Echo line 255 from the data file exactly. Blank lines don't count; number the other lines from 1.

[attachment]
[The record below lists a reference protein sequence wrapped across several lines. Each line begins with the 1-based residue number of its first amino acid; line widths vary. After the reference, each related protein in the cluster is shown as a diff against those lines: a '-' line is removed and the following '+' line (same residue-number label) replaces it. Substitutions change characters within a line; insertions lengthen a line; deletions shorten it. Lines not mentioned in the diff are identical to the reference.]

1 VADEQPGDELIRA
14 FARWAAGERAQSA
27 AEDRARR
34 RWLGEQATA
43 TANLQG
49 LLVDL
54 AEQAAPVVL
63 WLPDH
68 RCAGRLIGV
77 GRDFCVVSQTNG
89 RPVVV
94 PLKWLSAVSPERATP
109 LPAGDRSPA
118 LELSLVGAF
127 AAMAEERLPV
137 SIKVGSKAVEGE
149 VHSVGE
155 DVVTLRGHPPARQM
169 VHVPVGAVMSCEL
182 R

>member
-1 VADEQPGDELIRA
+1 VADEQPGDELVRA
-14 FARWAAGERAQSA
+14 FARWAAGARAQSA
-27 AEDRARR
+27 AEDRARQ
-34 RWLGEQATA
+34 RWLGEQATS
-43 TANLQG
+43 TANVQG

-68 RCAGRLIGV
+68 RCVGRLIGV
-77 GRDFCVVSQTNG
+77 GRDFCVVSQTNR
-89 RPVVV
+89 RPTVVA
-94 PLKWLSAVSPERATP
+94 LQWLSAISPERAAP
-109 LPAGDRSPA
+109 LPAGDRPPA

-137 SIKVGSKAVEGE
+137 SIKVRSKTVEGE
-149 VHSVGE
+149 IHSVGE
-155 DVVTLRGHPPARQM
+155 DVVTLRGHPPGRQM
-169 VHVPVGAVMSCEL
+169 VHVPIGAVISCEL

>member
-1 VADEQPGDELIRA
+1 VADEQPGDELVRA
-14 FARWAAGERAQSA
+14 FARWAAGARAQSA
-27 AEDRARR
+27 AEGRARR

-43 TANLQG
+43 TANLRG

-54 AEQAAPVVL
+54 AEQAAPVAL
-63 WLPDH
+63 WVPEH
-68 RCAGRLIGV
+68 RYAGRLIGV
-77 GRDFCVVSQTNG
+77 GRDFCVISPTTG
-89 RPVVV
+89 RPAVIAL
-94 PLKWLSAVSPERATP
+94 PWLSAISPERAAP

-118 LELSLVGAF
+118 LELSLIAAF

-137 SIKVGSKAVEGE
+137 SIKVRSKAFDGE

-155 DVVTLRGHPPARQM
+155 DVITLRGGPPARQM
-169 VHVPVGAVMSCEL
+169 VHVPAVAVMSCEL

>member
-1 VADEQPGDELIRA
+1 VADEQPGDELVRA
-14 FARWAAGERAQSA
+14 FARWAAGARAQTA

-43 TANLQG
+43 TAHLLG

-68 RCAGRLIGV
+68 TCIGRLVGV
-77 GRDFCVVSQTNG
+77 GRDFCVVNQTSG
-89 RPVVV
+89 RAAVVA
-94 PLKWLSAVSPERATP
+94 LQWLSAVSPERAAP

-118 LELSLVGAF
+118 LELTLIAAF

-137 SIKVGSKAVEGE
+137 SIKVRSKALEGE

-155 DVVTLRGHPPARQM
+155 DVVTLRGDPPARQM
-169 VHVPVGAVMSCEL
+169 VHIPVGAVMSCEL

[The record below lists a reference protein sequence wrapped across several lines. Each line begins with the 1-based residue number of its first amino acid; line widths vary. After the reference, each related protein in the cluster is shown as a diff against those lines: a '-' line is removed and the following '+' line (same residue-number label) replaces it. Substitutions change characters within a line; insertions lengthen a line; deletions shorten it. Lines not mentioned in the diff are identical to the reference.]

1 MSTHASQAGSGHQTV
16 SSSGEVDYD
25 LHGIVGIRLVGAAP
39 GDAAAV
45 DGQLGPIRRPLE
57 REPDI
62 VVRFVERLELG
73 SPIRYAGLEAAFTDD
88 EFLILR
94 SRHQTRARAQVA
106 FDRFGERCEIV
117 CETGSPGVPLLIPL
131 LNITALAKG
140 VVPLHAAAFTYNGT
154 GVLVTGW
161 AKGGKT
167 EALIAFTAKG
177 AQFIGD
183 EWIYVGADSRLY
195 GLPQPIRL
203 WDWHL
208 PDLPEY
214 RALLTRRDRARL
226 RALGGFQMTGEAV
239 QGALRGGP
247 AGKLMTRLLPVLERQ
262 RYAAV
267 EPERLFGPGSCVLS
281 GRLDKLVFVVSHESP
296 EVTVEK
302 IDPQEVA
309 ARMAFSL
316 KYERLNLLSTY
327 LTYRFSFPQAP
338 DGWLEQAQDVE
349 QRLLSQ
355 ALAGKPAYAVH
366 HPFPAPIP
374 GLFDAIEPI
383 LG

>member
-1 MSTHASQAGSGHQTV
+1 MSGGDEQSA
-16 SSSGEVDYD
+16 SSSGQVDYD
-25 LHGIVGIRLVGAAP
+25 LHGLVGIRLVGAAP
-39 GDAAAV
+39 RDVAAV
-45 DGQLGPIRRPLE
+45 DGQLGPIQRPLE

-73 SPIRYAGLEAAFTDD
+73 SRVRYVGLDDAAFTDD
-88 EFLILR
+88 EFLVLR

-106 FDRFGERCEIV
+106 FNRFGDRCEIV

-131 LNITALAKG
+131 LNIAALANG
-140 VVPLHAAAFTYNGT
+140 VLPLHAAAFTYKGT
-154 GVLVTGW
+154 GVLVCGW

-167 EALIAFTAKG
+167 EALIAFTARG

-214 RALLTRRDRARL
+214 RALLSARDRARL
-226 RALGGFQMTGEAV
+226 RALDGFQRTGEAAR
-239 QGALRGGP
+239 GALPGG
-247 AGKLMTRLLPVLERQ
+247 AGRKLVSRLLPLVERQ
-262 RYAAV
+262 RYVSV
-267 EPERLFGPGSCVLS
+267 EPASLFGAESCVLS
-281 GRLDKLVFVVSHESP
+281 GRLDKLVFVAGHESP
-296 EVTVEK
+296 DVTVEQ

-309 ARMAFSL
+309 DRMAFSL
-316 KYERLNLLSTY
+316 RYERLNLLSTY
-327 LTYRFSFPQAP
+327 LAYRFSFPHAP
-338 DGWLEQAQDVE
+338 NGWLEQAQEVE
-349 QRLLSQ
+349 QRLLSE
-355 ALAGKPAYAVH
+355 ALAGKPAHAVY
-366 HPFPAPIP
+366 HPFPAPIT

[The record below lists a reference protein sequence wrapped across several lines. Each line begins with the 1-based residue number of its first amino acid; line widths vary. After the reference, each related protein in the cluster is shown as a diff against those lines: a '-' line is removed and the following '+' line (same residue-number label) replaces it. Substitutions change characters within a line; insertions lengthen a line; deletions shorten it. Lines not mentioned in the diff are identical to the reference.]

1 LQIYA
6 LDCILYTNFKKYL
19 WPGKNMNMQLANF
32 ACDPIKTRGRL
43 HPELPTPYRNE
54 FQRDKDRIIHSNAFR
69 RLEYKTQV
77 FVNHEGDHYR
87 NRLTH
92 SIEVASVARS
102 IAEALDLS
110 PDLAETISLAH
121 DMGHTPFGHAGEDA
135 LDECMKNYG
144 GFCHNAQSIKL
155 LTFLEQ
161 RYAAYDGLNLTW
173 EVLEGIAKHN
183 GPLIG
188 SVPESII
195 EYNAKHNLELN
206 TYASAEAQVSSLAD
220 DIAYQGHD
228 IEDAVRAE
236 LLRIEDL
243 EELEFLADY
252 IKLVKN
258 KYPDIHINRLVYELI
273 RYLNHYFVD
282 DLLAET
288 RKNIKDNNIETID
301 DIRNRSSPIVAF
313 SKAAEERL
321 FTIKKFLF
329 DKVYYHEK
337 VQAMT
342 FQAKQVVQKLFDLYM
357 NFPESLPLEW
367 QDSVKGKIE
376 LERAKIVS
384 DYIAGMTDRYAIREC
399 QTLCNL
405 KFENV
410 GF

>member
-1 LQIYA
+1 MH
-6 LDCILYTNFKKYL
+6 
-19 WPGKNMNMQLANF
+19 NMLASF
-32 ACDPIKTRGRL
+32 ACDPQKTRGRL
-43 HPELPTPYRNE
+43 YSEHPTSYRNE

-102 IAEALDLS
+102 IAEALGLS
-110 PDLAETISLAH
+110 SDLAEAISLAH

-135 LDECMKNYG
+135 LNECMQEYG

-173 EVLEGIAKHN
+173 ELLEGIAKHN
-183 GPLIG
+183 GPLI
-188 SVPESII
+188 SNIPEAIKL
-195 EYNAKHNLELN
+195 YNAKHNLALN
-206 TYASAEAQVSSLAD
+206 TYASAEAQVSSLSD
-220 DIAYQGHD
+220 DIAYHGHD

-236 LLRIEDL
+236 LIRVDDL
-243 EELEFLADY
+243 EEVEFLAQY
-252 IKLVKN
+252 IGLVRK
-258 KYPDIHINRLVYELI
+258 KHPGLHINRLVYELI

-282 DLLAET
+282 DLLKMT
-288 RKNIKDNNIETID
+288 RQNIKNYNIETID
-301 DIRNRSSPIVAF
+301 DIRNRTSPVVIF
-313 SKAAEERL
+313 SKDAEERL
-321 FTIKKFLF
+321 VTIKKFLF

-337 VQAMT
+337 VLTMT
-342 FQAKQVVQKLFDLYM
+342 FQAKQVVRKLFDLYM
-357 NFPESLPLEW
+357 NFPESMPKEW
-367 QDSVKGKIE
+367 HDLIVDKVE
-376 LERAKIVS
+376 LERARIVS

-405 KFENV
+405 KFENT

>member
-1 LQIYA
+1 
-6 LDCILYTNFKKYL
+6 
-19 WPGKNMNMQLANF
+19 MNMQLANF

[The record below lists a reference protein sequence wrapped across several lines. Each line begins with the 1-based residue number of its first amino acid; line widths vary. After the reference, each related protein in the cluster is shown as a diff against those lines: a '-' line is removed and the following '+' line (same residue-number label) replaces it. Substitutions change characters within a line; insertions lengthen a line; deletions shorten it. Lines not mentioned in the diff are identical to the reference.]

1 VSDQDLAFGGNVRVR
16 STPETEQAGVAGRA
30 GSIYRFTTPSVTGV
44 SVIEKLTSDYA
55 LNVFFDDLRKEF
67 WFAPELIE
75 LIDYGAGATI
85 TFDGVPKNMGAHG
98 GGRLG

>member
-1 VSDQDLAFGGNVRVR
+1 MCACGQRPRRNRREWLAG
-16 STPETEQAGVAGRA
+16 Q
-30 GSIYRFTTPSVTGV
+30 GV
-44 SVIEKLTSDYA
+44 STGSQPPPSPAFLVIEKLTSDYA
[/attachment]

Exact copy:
-102 IAEALDLS